(604c) A Novel Microfluidic Device to Study the Influence of Electric Field on Cancer Cell Motility Under Confinement and Its Underlying Effect on Cellular Contractility | AIChE

(604c) A Novel Microfluidic Device to Study the Influence of Electric Field on Cancer Cell Motility Under Confinement and Its Underlying Effect on Cellular Contractility


Si, B. R. - Presenter, Johns Hopkins University
Tuntithavornwat, S., Johns Hopkins University
Konstantopoulos, K., Johns Hopkins University
Lee, S. J., Johns Hopkins University
Introduction/Background: Cancer metastasis is one of the leading causes of death amongst cancer patients. Therefore, in vitro model mimicking the tumor microenvironment where cancer cells are exposed to coupled situation of both physical confinement and endogenous electric field (EF) is essential to better understand the metastatic process. “Galvanotaxis”, which is the term coined for cell movement under the influence of EF is responsible for a variety of biological processes ranging from wound healing [1], angiogenesis[2], stem cell polarization[3] to cancer metastasis[4]. Current literature on galvanotaxis of cancer cells mostly focusses on 2D substrates and very little is known about cancer cell motility under confinement (in arteries and capillaries). This is important because cells use different signaling pathways during migration in confined and unconfined spaces[5].In our study, we have developed a novel and versatile microfluidic device which can be used to study the effect of EF on different cell types and study separately the migration and reversal of cells under EF. For our study, we used HT1080 fibrosarcoma cells as a model cell to study influence of EF on their migration and investigate the underlying signaling pathways associated with the process.

Materials and Methods: In our experiments, we use polydimethylsiloxane (PDMS) based microfluidic device. We use photolithography to cross-link the SU-8 spin-coated on a Si wafer via a patterned mask and UV light. Then by replica molding we mix PDMS with a curing agent (1:10 ratio) and bake the mixture. The patterned PDMS is then bonded to a glass coverslip via plasma treatment. Our device has a central chamber which is the seeding area with a height of 50 µm and the set of channels on each side have dimension as 3 µm width and 10 µm height (Fig. A). Cells are seeded in the central chamber, and they freely move away into the microchannels. Once cells are inside the channels, DC electric field was applied to the device through Ag/AgCl electrodes on both sides via a programmable potentiostat. HT1080 fibrosarcoma cells were used in the study. Under applied EF (0.5V/cm), cells on the left array maintain their migration towards cathode (maintaining side) while in the right array, cells reverse their direction towards the cathode (reversing side) (Fig. B). Time-lapse phase-contrast microscopy and confocal microscopy was used for cell migration and immunofluorescence study respectively. RhoA-FRET biosensor was used to study the activity of RhoA using FLIM microscopy. We also generate knockdown of Myosin IIA and use pharmacological inhibitor of ROCK (Y27632 (10µM)) in order to study effect of RhoA based contractility and decipher the mechanism of migration.

Results and Discussion: In the absence of an electric field, HT1080 fibrosarcoma cells migrated freely away from the central reservoir into the microchannels (Fig. B, upper). In the presence of electric field, we observe that the HT1080 cells, which were originally migrating towards the anode reversed their direction of migration after the EF was switched on, whereas the cells migrating towards the cathode maintained their direction of motion (Fig. B, lower). The corresponding velocities of the cells are quantified as well (Fig. C). For both the maintaining and reversing side HT1080 cells undergo significant change from a protrusive to non-protrusive blebbing phenotype (Fig. D). Since the RhoA-ROCK-actomyosin-based pathway of contractility influences the cell phenotype, we quantified RhoA activity in cells migrating on the maintaining and reversing side using a FRET-based RhoA activity biosensor. We found that the cells reversing under EF have significantly more RhoA activity than the cells without EF (Fig. E). On the maintaining side of the device, we found that EF leads to faster cell migration than its no EF counterpart under the ROCK-inhibited migration (via inhibitor Y27632) of fibrosarcoma cells (Fig. F), in other words, EF bypasses the role of actomyosin-based contractility while maintaining the direction of cell migration under EF. This was also verified by using Myosin IIA knockdown cells (here we know Myosin is further downstream of RhoA/ROCK pathway). We observe that although motility of Myosin IIA knockdown cells without EF is lower than the control but under the influence of EF the cell velocity is restored pointing to the fact that EF provides additional contractility for the cells to move faster (Fig. G).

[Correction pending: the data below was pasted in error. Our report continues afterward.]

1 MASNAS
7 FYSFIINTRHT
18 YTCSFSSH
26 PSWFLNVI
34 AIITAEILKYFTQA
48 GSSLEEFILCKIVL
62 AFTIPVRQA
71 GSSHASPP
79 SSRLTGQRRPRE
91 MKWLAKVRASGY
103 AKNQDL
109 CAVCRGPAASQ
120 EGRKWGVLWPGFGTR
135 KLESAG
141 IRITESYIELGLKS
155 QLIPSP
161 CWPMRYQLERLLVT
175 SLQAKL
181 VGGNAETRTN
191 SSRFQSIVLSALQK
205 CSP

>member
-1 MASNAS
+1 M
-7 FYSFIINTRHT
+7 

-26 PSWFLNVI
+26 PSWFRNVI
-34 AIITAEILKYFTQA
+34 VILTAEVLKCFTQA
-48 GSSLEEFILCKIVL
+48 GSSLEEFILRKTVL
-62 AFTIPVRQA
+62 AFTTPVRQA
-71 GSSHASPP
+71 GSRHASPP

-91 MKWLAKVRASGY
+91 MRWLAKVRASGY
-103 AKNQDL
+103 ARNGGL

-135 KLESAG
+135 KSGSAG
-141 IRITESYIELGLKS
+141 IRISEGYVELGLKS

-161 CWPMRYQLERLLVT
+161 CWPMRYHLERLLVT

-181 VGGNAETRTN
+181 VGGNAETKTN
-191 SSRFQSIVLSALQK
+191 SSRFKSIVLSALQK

Conclusion: Using a novel microfluidic device, we have uncovered that in the maintaining side EF bypasses the role of RhoA-ROCK-actomyosin based contractility. Thus, these insights into pathways governing galvanotaxis can be of potential interest for developing therapeutics for cancer and other diseases. This microfluidic device can serve as a potential in vitro tool to study directionality of various types of cancer cells, stem cells, immune cells and further signaling pathways can be explored for various systems.


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